History of the Collection

The University of Michigan’s art collection is among the oldest in the nation in university hands. In 1856, years before the great civic art museums in Detroit, Toledo, or Chicago were founded, U-M students and the general public had free access to an art gallery on campus. Today UMMA’s collections include more than 20,000 objects from WesternAsian, and African traditions as well as Modern & Contemporary art.

UMMA’s collections are particularly strong in European art of the Renaissance period to the 19th century, Chinese and Japanese art from antiquity to the 19th century, African art of the 19th and 20th centuries, and American art from the 19th century to the present. Works by Whistler and Picasso, Chinese and Japanese paintings and ceramics, and sculpture from central Africa are among the finest in North America.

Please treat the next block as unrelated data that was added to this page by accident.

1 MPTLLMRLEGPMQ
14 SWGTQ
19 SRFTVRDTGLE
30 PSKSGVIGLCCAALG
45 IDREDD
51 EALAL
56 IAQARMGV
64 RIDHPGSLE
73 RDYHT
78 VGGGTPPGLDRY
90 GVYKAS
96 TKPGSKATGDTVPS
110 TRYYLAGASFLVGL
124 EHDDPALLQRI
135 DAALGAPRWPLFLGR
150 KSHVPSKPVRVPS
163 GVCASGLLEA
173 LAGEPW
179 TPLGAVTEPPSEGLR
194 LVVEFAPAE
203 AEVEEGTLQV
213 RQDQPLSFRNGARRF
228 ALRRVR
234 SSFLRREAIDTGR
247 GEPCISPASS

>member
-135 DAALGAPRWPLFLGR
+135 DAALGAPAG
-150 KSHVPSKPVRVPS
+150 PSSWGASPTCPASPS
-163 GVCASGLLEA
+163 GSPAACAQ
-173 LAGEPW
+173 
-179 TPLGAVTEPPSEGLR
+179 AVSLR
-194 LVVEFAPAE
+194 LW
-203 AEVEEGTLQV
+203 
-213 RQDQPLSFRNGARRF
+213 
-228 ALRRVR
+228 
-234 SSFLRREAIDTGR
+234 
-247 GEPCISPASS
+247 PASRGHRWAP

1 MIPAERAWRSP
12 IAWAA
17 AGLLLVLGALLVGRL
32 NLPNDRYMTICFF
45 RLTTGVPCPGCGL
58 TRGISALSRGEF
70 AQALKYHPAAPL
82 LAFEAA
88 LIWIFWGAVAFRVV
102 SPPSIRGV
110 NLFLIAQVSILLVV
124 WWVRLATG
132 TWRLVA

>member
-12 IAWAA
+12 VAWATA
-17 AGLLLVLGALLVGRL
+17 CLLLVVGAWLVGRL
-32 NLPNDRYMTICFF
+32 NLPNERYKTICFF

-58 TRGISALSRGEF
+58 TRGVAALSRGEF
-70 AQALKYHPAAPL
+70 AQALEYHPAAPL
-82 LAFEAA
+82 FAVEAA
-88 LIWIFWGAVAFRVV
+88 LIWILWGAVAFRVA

UMMA’s holdings allow for developing installations that highlight key artists and movements, underscore connections between specific cultural moments, philosophical investigations and intellectual and scientific discoveries, and evolving artistic movements.

UMMA was one of the first museums in the U.S. to digitize its collections, allowing it to transcend the traditional barrier of physical location and to afford complete access for research and teaching via the web. 

Today, UMMA continues to add to its permanent collection. Learn more about our recent acquisitions.